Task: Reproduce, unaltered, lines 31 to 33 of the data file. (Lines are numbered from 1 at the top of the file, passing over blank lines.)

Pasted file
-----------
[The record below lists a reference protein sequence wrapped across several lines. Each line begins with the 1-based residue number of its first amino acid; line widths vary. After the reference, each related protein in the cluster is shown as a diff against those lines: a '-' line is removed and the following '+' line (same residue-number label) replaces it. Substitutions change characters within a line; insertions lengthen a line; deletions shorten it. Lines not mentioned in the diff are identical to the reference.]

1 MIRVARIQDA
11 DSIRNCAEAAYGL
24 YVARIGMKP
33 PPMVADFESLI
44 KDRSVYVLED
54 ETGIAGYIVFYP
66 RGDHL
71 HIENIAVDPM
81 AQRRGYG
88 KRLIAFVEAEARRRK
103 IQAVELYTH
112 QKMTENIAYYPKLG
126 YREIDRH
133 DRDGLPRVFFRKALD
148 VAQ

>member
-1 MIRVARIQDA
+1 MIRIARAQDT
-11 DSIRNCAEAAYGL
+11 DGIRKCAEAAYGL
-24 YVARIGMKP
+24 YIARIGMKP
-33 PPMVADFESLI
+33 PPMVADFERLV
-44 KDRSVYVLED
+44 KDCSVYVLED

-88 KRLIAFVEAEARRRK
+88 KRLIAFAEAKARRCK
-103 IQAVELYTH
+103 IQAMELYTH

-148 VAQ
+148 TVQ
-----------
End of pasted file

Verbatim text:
+103 IQAMELYTH

-148 VAQ
+148 TVQ